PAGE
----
ACC commissioners are moving toward a final list of T-SPLOST (transportation sales tax) projects that voters will approve or reject in November. A proposal by Commissioner Mike Hamby seemed to draw a consensus, whittling the projects list down from $250 million to $100 million—the amount that the extra penny would bring in over five years.
The projects chosen need to be distributed throughout the county, Commissioner Andy Herod said. “There is a perception outside the Loop that inside the Loop gets selective treatment.”
The biggest portion ($25 million) will go toward repaving roads. Under Hamby’s proposal, bike and pedestrian projects would be cut to create funding for projects not recommended by a citizens’ advisory committee. Construction of the Firefly Trail to Winterville would be cut from $17 million to $11 million, and Oconee River Greenway planning and construction from $12 million to $10. Pots of money for bicycle and sidewalk projects yet to be determined would be cut by $6 million, and funding for Athens Transit reduced by $4.5 million.
Corridor improvements for Prince, Atlanta Highway and Lexington Road (“gateways,” not corridors, Hamby urged) were a priority for commissioners, and each would include significant bicycle and pedestrian improvements. Additional money to replace aging underground utilities on Clayton Street (some of them over 100 years old) and a bridge on Tallassee Road was added, and some airport improvements and a new bus route out U.S. 29 likely will stay on the list.
Commissioners seemed to favor including pedestrian upgrades on West Broad, too, and a roundabout at Milledge Avenue and Whitehall Road, but bonding costs (borrowing money in order to build some projects sooner) will cut into the budget. “People have lost confidence in SPLOST projects over the years, because we haven’t moved quickly enough” to show results, said Commissioner Sharyn Dickerson. If voters approve the T-SPLOST, Hamby said, progress on projects needs to be evident before the next SPLOST comes up for renewal in 2019. (Shoppers already pay 1 percent local sales tax for SPLOST; if T-SPLOST is approved, they will pay an additional 1 percent, at least until the current SPLOST runs out.)
The discussion was complicated by the a switchover in the county email system. “I’m far behind” in reading emails as a result of the switchover, complained Commissioner Jared Bailey. Some commissioners felt left out of the loop in discussing projects.
Following more discussion and public input at the July 18 agenda-setting meeting, commissioners will decide the final list on Aug. 1.
In addition, commissioners heard proposals from the Planning Department about which areas along Milledge Circle should be studied during a one-year moratorium on demolitions for possible inclusion in a protective historic district. The proposed Five Points historic district is controversial, especially among Realtors and homebuilders, since it would limit changes that can be made to existing homes and permanently restrict demolitions. But that would be fine with many neighborhood homeowners, who say the practice of demolishing homes to build larger ones is disrupting the neighborhood.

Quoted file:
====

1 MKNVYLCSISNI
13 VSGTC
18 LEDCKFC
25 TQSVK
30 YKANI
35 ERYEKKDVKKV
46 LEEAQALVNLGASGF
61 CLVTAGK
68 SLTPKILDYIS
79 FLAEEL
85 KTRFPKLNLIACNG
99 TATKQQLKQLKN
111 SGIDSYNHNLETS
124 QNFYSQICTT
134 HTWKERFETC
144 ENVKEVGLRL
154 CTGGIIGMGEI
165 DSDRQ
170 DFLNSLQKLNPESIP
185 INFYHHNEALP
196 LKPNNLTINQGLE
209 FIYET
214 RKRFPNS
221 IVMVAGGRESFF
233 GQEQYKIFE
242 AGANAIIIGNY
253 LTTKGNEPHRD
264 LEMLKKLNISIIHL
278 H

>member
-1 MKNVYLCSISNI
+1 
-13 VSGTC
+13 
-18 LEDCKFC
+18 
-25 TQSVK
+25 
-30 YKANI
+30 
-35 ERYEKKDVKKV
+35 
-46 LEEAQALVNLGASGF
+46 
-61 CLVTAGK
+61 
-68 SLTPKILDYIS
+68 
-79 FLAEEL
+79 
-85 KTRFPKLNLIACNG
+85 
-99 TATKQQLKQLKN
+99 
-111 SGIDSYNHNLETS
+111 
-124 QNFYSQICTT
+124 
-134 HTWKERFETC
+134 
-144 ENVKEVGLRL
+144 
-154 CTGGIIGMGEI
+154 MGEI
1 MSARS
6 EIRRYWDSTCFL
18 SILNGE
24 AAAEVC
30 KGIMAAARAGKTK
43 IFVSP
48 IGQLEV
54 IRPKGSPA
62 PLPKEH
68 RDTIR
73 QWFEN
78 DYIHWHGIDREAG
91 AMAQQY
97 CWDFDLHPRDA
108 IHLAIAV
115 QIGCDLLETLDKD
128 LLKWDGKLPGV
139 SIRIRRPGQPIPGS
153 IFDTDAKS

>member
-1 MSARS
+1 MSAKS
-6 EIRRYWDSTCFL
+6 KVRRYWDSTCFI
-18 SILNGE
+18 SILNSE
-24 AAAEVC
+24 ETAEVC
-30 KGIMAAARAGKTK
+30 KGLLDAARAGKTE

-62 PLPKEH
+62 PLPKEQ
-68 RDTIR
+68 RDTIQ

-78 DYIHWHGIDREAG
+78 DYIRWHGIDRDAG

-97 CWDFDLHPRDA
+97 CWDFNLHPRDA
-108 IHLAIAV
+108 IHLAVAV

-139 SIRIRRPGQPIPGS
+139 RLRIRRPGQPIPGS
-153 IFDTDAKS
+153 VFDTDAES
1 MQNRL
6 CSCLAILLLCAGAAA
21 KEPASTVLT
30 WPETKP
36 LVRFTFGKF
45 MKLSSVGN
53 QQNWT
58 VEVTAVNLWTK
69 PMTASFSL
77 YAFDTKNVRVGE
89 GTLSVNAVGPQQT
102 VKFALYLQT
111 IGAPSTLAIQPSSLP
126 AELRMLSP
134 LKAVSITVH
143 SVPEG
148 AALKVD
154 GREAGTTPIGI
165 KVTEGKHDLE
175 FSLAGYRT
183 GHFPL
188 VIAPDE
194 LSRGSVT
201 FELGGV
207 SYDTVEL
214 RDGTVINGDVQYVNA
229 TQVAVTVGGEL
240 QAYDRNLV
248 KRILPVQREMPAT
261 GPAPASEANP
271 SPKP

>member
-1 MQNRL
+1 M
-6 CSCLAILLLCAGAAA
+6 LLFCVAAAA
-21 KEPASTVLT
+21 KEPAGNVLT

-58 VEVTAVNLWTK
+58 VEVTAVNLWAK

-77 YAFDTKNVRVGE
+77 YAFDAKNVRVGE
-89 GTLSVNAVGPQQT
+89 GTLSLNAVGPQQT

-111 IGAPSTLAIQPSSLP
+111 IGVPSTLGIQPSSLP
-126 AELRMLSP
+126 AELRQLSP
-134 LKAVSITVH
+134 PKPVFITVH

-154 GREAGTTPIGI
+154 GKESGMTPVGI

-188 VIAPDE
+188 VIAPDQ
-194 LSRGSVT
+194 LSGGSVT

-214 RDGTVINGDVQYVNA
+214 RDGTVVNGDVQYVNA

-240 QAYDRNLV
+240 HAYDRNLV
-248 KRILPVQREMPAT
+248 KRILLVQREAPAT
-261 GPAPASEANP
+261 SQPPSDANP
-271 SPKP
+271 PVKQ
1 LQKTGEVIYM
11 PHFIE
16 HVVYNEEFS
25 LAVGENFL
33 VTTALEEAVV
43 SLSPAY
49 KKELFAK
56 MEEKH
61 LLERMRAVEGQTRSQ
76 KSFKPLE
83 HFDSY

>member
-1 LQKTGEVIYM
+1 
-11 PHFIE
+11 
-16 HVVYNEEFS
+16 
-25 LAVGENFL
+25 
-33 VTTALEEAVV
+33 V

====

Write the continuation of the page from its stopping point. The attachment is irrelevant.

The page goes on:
At times, the debate has been contentious. But commissioners seemed to feel that any areas along Milledge Circle (and also extending a couple of blocks northward) are fair game for study, since merely studying them does not mean they will be included in the protective district. Newer homes along the western end of Milledge Circle seem less likely to be included in an eventual historic district, because that area is “kind of a mixed bag of sentiment as to whether they want to participate or not,” Senior Planner Bruce Lonnee told Flagpole. Some of those homes could still be studied for independent “landmark” protective status, depending on their “historic quality and value and importance,” but not included in a contiguous district, he said.
Commissioners will decide Aug. 1 which areas to study. Eventually, a consultant will issue a report, and commissioners could vote on a district before the demolition moratorium expires next May.
Also at last week’s work session, commissioners discussed public feedback (mostly positive) about a proposed plan to refurbish Bishop Park. The plan would add some amenities—pickleball courts, an outdoor “classroom,” a larger gym, a new pool, a splash pad and some additional parking—but wouldn’t substantially change the layout of the popular park or remove any facilities. Gym programs are in “high demand” with waiting lists, and office space is needed for wellness programs, acting Leisure Services Director Kent Kilpatrick told Flagpole. The pool and other infrastructure have had only “Band-Aid” maintenance over the years, he said. "What we really need is event space," and the covered pavilion will remain, with an outdoor plaza added. But the renovation is pricey: $25 million, a larger cost than most sales-tax projects (which would probably be the funding source, if voters approve the next SPLOST).